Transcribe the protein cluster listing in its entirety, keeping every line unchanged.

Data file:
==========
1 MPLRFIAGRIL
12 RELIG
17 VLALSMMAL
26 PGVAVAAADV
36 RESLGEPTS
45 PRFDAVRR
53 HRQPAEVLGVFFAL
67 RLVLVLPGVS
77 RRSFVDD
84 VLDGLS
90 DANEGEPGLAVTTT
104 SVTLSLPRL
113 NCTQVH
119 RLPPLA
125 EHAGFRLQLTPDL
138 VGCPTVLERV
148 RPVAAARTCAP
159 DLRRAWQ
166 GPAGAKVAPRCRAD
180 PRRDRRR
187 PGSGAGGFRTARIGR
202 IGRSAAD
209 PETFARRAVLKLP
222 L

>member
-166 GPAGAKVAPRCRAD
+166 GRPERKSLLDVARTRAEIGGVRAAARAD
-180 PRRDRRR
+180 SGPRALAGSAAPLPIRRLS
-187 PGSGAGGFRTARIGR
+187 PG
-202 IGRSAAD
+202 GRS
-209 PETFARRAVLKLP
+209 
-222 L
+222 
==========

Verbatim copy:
1 MPLRFIAGRIL
12 RELIG
17 VLALSMMAL
26 PGVAVAAADV
36 RESLGEPTS
45 PRFDAVRR
53 HRQPAEVLGVFFAL
67 RLVLVLPGVS
77 RRSFVDD
84 VLDGLS
90 DANEGEPGLAVTTT
104 SVTLSLPRL
113 NCTQVH
119 RLPPLA
125 EHAGFRLQLTPDL
138 VGCPTVLERV
148 RPVAAARTCAP
159 DLRRAWQ
166 GPAGAKVAPRCRAD
180 PRRDRRR
187 PGSGAGGFRTARIGR
202 IGRSAAD
209 PETFARRAVLKLP
222 L

>member
-166 GPAGAKVAPRCRAD
+166 GRPERKSLLDVARTRAEIGGVRAAARAD
-180 PRRDRRR
+180 SGPRALAGSAAPLPIRRLS
-187 PGSGAGGFRTARIGR
+187 PG
-202 IGRSAAD
+202 GRS
-209 PETFARRAVLKLP
+209 
-222 L
+222 